Thursday, May 22, 2014

Misuse of military courts in Somalia

Human Rights Watch has issued a report titled The Courts of "Absolute Power": Fair Trial Violations by Somalia's Military Court. The accompanying press release includes these observations:
In August 2011, following intensive fighting in Somalia’s capital, Mogadishu, and the withdrawal of the main Islamist opposition group, Al-Shabaab, from the city’s center, then-President Sheikh Sharif Sheikh Ahmed of the former Transitional Federal Government declared a state of emergency in areas vacated by Al-Shabaab. The decree granted the military court jurisdiction over all crimes committed in these areas – including by default over civilians. Although the state of emergency expired after three months, the military court has continued to try a range of defendants beyond those envisioned under the Military Code of Criminal Procedure.
The military court has tried Al-Shabaab-related cases, as well as cases traditionally difficult for civilian courts, such as prosecuting members of the police and intelligence agencies. African and international human rights standards largely prohibit trials of civilians before military courts, and increasingly call on countries to ensure that military court jurisdictions are restricted to military offenses by military personnel.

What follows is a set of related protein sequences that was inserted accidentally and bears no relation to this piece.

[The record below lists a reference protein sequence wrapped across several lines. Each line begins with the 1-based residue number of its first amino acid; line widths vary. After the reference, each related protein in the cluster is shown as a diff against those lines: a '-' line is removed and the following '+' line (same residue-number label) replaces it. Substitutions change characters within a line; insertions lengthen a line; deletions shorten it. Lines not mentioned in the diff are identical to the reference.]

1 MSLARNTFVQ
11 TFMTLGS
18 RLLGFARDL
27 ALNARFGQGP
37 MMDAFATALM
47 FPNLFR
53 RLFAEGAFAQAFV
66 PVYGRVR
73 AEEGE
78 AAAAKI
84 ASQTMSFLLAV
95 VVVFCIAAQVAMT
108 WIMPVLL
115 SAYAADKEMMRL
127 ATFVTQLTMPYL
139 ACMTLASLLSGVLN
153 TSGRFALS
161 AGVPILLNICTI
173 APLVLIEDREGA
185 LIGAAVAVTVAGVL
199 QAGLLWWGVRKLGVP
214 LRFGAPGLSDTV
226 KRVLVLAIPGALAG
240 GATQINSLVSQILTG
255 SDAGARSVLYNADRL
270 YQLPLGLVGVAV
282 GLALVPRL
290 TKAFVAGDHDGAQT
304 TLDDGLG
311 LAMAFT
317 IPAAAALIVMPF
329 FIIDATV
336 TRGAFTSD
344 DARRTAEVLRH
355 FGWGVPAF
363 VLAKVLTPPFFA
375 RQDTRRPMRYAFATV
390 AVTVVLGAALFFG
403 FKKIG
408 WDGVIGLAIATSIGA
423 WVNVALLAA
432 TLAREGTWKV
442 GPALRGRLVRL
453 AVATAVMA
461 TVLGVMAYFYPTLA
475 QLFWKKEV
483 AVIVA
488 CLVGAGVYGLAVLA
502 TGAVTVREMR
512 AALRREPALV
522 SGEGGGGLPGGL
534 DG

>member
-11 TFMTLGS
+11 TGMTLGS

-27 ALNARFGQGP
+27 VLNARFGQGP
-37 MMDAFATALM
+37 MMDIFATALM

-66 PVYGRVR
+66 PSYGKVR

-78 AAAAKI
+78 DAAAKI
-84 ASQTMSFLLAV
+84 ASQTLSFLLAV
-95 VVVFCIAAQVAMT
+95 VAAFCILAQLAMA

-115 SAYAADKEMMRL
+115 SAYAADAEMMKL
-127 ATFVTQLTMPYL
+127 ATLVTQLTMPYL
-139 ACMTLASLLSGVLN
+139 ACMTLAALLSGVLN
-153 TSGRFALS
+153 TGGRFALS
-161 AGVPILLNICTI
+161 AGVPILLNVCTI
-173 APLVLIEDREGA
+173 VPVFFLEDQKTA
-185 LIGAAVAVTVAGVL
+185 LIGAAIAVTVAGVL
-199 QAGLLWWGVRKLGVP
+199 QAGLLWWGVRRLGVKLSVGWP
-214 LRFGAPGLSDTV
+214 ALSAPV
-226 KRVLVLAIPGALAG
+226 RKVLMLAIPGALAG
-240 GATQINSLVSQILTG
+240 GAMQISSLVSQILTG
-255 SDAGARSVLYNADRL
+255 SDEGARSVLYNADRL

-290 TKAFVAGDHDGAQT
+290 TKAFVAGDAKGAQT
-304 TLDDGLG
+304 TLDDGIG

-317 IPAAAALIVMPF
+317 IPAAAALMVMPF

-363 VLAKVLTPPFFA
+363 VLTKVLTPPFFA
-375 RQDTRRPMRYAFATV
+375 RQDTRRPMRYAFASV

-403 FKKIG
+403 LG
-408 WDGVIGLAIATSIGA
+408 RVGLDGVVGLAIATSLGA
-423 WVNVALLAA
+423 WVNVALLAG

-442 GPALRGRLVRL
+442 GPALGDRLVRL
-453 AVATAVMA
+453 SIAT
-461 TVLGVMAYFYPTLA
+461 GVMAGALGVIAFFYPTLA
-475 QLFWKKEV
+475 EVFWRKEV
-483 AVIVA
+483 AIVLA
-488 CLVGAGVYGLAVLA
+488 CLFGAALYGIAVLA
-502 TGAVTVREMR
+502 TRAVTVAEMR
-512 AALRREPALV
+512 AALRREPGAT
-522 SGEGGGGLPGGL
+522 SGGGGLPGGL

The Somali authorities and judiciary have justified trials of all Al-Shabaab-related cases, including those involving civilian defendants, on the grounds that the regular courts are unprotected and vulnerable to attack in the face of the country’s pressing security needs. While these are genuine concerns, this cannot justify the violation of defendants’ rights to a fair trial.
Only recently have military court judges sought to provide defendants with access to legal counsel. However, given the lack of lawyers in the south-central region controlled by the government and the court’s practice of carrying out mass trials, defendants often have very limited access to the lawyers assigned to them. In July 2013, for example, the mobile court heard dozens of cases over four days in Baidoa. One of the only qualified lawyers in the town was brought in at the last minute on the first day of the hearings to represent all the defendants; he was, unsurprisingly, not able to meet with every defendant, let alone have the opportunity to prepare an adequate defense. In addition, defense lawyers are restricted in their ability to adequately prepare a defense because of a lack of appropriate preparation time and information regarding charges.
One defense lawyer blamed the trial court judges for impeding his access to necessary documents and files: “If it was a civil court I could easily ask for a [written judgment], but these military tribunal guys think they have absolute power, and you can’t talk to them. You can’t ask them anything, and they don’t respect the human rights of people.”

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